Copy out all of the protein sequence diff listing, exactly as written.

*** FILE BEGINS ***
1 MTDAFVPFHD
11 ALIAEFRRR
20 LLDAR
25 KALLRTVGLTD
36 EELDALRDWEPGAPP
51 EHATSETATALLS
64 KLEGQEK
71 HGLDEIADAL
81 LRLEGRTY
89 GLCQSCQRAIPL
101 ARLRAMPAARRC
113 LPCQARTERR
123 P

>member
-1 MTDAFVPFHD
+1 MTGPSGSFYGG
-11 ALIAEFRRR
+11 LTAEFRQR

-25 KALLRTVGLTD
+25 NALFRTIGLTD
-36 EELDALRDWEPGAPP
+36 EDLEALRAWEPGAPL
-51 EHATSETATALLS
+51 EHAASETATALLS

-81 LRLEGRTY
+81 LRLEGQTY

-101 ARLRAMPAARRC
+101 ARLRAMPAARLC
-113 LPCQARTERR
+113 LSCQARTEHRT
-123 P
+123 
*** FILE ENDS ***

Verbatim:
1 MTDAFVPFHD
11 ALIAEFRRR
20 LLDAR
25 KALLRTVGLTD
36 EELDALRDWEPGAPP
51 EHATSETATALLS
64 KLEGQEK
71 HGLDEIADAL
81 LRLEGRTY
89 GLCQSCQRAIPL
101 ARLRAMPAARRC
113 LPCQARTERR
123 P

>member
-1 MTDAFVPFHD
+1 MTGPSGSFYGG
-11 ALIAEFRRR
+11 LTAEFRQR

-25 KALLRTVGLTD
+25 NALFRTIGLTD
-36 EELDALRDWEPGAPP
+36 EDLEALRAWEPGAPL
-51 EHATSETATALLS
+51 EHAASETATALLS

-81 LRLEGRTY
+81 LRLEGQTY

-101 ARLRAMPAARRC
+101 ARLRAMPAARLC
-113 LPCQARTERR
+113 LSCQARTEHRT
-123 P
+123 